Austen and Austen-esque book reviews for the week: Just Jane, Persuasion, A Cure for All Diseases, Mansfield Park, Jane and the Man of the Cloth, Lydia Bennet’s Story, Pride and Prejudice, Bride and Prejudice Movie, The Jane Austen Handbook, Persuasion, The Jane Austen Book Club, The Darcys and the Bingleys, Me and Mr. Darcy, and The Independence of Mary Bennet.

Australian author Colleen McCoullough’s new Austen-esque book The Independence of Mary Bennet is getting a bit of press in Australia since its release there on October 1st. The interviews of the author are bristly as she is quite outspoken, ahem. The reaction by Austen enthusiasts is not surprising, since we do defend our Jane, and are unguarded and outspoken about others those who use her name or characters to make money. Here are few reactions from Austenblog and Barbwired.

Austen-esque author Sharon Lathan asks, Another ‘Pride and Prejudice’ sequel…Really? on the Casablanca Authors blog, then proceeds to explain her reasons which I can not argue with but some may. Jill Pitkeathley of newly released Cassandra and Jane chats with A Circle of Books,  Jane Odiwe of Lydia Bennet’s Story is interviewed by Ms. Place (Vic) of Jane Austen’s World,

The  beautiful color 2009 A Year with Jane Austen wall calendars produced by JASNA Wisconsin are available and a very worthy addition including great daily events through the calendar year from the novels and significant events in Jane Austen’s life. Be informed every day of what happened in Jane Austen’s world. What Janeite could need more, well maybe a book and a movie or two.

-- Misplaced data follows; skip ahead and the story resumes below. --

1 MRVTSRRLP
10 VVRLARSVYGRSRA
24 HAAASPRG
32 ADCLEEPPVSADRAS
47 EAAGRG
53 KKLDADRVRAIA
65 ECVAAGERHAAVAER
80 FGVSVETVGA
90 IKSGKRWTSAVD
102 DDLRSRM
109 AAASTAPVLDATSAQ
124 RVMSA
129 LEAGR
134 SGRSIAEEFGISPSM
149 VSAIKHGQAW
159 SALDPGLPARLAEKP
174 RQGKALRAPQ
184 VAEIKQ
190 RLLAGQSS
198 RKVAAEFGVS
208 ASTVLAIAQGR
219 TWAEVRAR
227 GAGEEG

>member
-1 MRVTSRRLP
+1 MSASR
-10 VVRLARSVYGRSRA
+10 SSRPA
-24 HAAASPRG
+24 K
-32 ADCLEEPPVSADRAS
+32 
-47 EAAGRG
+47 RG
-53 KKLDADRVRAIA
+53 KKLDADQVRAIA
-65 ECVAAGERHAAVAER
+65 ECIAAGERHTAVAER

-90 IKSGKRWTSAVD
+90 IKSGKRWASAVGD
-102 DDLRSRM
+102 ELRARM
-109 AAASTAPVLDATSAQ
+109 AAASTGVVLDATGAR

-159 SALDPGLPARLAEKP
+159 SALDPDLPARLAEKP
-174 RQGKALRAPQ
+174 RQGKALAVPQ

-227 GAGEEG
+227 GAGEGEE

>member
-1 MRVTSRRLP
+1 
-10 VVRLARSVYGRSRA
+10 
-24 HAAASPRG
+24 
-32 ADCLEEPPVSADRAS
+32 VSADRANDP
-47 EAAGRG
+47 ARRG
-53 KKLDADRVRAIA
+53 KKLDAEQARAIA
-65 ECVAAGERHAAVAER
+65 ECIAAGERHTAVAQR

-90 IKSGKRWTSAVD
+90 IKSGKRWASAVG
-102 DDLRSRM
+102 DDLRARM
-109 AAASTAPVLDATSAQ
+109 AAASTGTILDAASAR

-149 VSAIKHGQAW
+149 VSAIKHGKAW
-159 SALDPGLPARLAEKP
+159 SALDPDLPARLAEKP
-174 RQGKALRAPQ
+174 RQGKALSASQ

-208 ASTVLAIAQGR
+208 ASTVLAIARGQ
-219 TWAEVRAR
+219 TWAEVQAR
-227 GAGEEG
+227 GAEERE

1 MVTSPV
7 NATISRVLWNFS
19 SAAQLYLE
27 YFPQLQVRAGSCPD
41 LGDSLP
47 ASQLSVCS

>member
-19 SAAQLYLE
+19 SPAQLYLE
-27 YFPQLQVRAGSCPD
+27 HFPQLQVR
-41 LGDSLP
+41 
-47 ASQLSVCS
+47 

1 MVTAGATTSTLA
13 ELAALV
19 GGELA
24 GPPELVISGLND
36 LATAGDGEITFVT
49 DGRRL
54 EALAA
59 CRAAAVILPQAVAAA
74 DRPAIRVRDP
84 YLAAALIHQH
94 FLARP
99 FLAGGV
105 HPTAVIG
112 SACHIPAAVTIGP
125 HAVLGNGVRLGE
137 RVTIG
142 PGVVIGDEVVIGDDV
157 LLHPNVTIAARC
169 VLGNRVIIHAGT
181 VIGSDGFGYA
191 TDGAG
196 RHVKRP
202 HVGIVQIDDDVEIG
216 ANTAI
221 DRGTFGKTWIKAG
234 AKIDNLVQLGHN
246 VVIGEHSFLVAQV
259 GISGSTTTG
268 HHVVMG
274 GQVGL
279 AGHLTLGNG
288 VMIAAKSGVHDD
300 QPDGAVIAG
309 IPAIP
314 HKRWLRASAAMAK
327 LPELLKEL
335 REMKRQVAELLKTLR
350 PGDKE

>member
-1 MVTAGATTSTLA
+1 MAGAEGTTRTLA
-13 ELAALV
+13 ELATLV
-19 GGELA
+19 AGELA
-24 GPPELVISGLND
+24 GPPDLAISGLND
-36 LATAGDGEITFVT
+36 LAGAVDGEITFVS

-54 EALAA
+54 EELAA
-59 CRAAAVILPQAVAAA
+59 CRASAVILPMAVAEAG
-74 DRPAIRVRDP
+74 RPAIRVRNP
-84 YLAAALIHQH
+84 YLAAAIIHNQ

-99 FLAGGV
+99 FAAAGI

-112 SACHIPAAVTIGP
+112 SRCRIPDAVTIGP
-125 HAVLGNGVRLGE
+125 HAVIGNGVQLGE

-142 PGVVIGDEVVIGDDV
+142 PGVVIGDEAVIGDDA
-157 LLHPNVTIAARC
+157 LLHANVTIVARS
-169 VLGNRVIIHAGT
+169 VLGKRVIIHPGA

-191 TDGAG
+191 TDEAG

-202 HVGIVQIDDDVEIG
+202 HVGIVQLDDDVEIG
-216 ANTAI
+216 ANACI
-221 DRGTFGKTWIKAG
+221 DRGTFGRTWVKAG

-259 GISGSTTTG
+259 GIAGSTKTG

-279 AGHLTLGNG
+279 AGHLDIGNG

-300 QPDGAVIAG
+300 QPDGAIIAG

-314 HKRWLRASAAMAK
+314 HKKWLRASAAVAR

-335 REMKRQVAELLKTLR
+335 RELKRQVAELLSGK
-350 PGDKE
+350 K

The AGM of JASNA concluded in Chicago and now we get to read about all of the wonderful experiences had by many there. Janeite Deb of Jane Austen in Vermont blog does Day 1, shops (bless her), and tells us all about the great books she found, and now on to Day 2. Mags of AustenBlog gives us a daily breakdown of, Day 1, Day 2, Day 3 and Day 4. Now that is dedication!

Emma the musical officially opens tonight in St. Louis, Missouri at The Repertory Theatre of St. Louis. Penned, scored and lyrics by Paul Gordon, the Toni nominated composer of Jane Eyre, the reviews have been mixed, so we shall see how Miss Woodhouse charms the audience.

The Cleveland Heights Janeites had an Austen celebration last week, and it was all things Jane all around. Read this charming article by reporter Laura Johnston of the The Plain Dealer, who must be a Janeite herself to be so knowledgeable (or good at her research).

Find out why Elizabeth Bennet never got fat! Enuf said!!! and all about miniature portraitist George Englheart who has more Austen connections than Jane Austen’s boy toy Tom Lefroy.

Reporter Judith Egerton gushes about the new Jon Jory production of Pride and Prejudice on stage in Lousiville, Kentucky through November 2nd. I wonder if her love of Jane Austen is genetic? Could she be a descendant of Thomas Egerton who first published Pride and Prejudice in 1813?  ;)

Go Gothic with Northanger Abbey continues here at Austenprose until October 31st. The group read is progressing and we are up to chapter 10 as heronine in the making Catherine Morland was just danced with Mr. Tilney (lucky girl). It’s not too late to join in the group read and all the guest bloggers and giveaways. You can read the progress to date at my co-blog, Jane Austen Today. Thanks to the many bloggers and readers who went Gothic with us and are joining in; Kimberly’s Cup, Blue Archipelago, Tea, Toast and a Book, This is so Silly, KimPossible, and Kindred Spirits. It has been great fun to read your opinions. Keep them comming!

Until next week, happy Jane sighting,

Laurel Ann